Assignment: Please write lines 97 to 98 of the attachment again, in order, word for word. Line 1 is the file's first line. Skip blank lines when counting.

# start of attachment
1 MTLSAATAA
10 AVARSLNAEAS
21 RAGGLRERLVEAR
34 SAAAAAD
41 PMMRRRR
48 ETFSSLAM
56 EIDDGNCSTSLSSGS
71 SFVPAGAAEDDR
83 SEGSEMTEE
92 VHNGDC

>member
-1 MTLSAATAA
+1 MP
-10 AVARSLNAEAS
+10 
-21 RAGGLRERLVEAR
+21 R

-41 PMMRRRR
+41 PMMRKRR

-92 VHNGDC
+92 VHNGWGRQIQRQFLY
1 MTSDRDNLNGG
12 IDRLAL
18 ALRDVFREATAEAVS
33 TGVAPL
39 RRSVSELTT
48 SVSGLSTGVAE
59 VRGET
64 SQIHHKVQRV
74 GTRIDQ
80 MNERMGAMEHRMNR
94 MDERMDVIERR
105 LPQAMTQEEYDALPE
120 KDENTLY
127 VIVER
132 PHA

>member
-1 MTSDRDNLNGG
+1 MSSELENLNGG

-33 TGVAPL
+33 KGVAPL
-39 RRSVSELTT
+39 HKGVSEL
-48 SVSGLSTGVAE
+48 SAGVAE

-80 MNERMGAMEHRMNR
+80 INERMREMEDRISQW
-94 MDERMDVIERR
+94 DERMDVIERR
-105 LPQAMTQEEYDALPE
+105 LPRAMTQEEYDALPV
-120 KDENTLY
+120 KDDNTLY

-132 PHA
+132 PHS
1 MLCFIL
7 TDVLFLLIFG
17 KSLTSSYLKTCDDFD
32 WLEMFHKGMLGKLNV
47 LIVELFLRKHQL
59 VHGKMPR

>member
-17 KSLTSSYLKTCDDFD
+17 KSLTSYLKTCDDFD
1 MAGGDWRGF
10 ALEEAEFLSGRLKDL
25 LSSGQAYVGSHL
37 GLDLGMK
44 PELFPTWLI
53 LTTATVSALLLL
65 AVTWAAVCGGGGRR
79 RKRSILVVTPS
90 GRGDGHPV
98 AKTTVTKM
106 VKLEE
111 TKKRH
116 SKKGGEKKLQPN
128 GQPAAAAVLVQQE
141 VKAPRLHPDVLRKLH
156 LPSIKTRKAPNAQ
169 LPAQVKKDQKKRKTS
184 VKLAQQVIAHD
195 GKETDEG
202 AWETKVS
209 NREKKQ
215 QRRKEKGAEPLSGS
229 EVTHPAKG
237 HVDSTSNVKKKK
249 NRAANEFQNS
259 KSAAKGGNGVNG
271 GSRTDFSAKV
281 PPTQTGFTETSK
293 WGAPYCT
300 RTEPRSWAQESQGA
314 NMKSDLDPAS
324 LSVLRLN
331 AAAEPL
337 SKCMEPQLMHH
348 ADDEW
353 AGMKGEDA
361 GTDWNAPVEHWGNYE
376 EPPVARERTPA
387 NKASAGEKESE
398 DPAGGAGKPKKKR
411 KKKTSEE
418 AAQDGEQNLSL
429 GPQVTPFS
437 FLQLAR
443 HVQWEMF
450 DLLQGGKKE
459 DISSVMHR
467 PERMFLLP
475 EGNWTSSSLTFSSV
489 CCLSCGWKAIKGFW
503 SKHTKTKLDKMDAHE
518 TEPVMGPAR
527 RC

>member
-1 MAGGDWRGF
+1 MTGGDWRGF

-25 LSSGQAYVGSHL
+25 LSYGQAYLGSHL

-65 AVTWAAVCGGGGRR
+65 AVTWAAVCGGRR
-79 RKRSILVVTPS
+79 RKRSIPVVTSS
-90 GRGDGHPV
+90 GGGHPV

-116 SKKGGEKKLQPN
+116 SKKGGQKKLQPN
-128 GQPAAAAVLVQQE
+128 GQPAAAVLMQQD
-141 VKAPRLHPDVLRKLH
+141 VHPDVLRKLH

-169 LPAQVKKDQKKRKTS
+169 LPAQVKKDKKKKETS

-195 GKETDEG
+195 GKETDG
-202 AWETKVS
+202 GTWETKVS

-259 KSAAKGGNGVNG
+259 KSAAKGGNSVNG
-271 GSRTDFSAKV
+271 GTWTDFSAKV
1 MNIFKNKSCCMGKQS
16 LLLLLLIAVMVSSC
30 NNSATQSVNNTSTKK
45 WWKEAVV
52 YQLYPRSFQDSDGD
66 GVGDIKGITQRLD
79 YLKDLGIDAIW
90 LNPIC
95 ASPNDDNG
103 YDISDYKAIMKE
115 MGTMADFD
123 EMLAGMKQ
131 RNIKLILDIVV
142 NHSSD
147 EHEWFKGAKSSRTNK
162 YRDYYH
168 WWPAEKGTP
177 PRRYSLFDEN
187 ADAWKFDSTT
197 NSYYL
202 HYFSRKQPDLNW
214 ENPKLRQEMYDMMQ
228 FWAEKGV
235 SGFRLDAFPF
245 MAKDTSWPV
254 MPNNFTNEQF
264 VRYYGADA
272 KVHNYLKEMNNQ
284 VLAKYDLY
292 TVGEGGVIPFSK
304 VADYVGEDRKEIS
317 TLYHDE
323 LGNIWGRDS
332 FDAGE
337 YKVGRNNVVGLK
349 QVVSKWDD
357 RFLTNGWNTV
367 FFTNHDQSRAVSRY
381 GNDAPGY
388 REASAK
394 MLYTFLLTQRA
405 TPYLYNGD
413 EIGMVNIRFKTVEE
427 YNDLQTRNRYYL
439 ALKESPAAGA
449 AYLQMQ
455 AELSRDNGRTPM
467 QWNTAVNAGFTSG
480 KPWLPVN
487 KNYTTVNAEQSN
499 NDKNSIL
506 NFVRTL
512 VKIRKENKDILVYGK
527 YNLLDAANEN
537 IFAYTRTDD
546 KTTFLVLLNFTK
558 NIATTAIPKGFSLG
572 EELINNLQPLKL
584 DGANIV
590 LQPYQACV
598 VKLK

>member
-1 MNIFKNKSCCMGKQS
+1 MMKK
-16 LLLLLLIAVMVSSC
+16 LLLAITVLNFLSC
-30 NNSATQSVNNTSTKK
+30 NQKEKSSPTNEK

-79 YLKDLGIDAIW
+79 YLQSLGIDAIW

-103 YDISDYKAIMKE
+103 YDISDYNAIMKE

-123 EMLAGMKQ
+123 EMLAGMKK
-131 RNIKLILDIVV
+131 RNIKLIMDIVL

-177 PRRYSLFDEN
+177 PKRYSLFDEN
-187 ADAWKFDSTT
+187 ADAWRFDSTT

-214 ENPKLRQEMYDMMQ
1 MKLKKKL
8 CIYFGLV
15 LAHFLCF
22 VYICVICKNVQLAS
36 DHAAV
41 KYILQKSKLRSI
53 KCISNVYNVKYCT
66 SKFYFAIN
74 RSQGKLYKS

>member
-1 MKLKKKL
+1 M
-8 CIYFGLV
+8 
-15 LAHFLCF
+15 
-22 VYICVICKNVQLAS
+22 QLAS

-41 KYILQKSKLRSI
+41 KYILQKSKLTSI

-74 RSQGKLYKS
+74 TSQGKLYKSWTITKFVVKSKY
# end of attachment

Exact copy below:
331 AAAEPL
337 SKCMEPQLMHH